Global Research has covered the story.  Dissident Voice carries a serious examination by Felicity Arbuthnot which ties up many ends and also notes:

Also notable is that so keen was Tony Blair to ally George W. Bush in invasion-plotting that he left the UK during the ten days national mourning for Queen Elizabeth, the Queen Mother. The longest living member of the Royal family had died on March 30, 2002. Queues lined to pay their last respects as she lay in state in Westminster Abbey, the Monarchy grieved and Her Majesty’s Prime Minister, Blair, boarded a ‘plane to the US.

Jennifer Deutschmann covers the subject for Inquisitr.  Sophia Tesfaye publicly embarrasses herself (it's all about the GOP race for president!!!!!) at Salon but Salon's where all the non-thinkers go.  That said, she should be greeted with rotten fruit wherever she dares to show her face after taking the revelations and trying to turn them into whore points for the Democratic Party.  She's a real piece of trash so it's good that she works at a garbage dump.  For an example of crazy on the right-wing side of the spectrum, you can check out the loony tunes Michael Rubin serves up at Commentary.

And what of 'brave' McClatchy Newspapers?

As we've long noted, McClatchy didn't do a damn thing to report the truth in the lead up to the Iraq War.

Knight-Ridder did.

And McClatchy purchased the Knight-Ridder chain in June of 2006.

But McClatchy was as cowardly as most other outlets -- cowardly and craven -- in 2002 and 2003.

They remain so today.

The lack of interest from US outlets is appalling given that the US Defense Dept announced Sunday:

Airstrikes in Iraq
Bomber, fighter, attack, ground-attack and remotely piloted aircraft conducted 18 airstrikes in Iraq, coordinated with and in support of the Iraqi government:
-- Near Beiji, a strike struck a large ISIL tactical unit and destroyed an ISIL bunker, an ISIL heavy machine gun, three ISIL weapons caches, and an ISIL tactical vehicle.
-- Near Habbaniyah, a strike destroyed an ISIL mortar system.
-- Near Kisik, two strikes suppressed an ISIL sniper position and an ISIL light machine gun position.
-- Near Mosul, three strikes struck two separate ISIL tactical units and destroyed three ISIL heavy machine guns, six ISIL fighting positions and an ISIL tactical vehicle.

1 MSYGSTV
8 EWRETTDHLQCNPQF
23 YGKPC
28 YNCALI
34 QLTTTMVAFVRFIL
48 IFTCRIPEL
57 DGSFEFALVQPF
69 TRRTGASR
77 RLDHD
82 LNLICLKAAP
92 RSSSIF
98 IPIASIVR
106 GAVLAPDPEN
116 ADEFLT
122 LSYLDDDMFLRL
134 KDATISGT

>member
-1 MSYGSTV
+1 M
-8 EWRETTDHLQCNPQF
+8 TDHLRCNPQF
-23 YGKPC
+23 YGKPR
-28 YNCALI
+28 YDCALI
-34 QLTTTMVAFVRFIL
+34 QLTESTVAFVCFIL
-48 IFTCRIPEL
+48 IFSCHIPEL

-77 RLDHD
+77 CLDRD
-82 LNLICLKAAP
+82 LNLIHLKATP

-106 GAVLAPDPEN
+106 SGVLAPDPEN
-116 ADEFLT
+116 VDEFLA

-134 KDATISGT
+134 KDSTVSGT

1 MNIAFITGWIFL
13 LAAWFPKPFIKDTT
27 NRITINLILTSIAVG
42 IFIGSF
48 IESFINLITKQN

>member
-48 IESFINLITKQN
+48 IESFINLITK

-- Near Qayyarah, a strike struck an ISIL tactical unit and destroyed an ISIL roadside bomb and an ISIL vehicle.
-- Near Ramadi, three strikes destroyed an ISIL supply cache and denied ISIL access to two separate terrain locations.
-- Near Sinjar, five strikes struck a large ISIL tactical unit and destroyed an ISIL command-and-control node, an ISIL cache, an ISIL assembly area, 26 ISIL fighting positions, an ISIL bomb factory, and suppressed an ISIL rocket position.
-- Near Sultan Abdallah, a strike destroyed an ISIL fighting position.

-- Near Tal Afar, a strike struck an ISIL tactical unit and destroyed an ISIL fighting position.

And today the DOD announced:

Airstrikes in Iraq

Attack, bomber, fighter, remotely piloted aircraft and rocket artillery conducted 17 strikes in Iraq, coordinated with and in support of the Iraqi government:

-- Near Baghdadi, a strike struck an ISIL tactical unit, destroyed an ISIL bunker and wounded an ISIL fighter.

-- Near Beiji, two strikes struck two separate ISIL tactical units and destroyed an ISIL mortar system.

-- Near Fallujah, a strike struck an ISIL tactical unit and destroyed an ISIL weapons cache, an ISIL building, and an ISIL mortar system.

-- Near Kisik, a strike struck an ISIL tactical unit, destroyed an ISIL vehicle and wounded an ISIL fighter.

-- Near Ramadi, four strikes struck two separate ISIL tactical units; destroyed four ISIL fighting positions, four ISIL buildings, four ISIL heavy machine guns, and two ISIL vehicles; and denied ISIL access to terrain.

-- Near Sinjar, four strikes struck two separate ISIL tactical units and destroyed 17 ISIL fighting positions, two ISIL vehicles, an ISIL assembly area, and two ISIL command-and-control nodes.

-- Near Tal Afar, four strikes struck an ISIL tactical unit, destroyed an ISIL vehicle and four ISIL fighting positions, and wounded an ISIL fighter.

In addition, Barack Obama continues to spend billions of taxpayer dollars to carry out his plan or 'plan' for Iraq.

And yet the news of the memo is not considered major news at all in the US.

And let's note our 'friends' and their silence.